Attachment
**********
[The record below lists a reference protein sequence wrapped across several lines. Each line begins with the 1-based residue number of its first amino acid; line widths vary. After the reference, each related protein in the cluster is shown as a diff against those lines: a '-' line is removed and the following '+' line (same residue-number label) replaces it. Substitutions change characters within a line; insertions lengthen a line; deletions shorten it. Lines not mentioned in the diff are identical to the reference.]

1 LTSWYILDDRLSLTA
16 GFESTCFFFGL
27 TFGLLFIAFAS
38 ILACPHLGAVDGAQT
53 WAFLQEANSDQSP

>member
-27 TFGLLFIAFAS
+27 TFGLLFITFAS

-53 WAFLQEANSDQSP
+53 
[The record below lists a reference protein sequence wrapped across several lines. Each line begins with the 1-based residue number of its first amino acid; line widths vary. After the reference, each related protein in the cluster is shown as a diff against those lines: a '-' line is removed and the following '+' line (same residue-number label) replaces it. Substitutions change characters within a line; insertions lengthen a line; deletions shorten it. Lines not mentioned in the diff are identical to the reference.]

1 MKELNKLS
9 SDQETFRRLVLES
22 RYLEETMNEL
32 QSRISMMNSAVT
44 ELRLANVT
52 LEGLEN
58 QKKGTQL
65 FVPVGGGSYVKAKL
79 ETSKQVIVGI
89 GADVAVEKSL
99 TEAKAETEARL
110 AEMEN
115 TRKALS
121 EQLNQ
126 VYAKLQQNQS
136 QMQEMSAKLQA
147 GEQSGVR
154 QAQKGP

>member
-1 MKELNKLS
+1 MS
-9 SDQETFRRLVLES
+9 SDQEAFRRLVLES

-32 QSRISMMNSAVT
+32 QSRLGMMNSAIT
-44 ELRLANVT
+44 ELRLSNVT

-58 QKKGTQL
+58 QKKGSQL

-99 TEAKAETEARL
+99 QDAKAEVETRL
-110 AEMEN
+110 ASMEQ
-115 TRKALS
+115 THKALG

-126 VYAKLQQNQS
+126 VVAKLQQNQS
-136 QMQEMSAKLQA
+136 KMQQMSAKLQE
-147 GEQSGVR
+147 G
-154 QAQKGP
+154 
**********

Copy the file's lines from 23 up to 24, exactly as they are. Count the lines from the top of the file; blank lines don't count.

99 TEAKAETEARL
110 AEMEN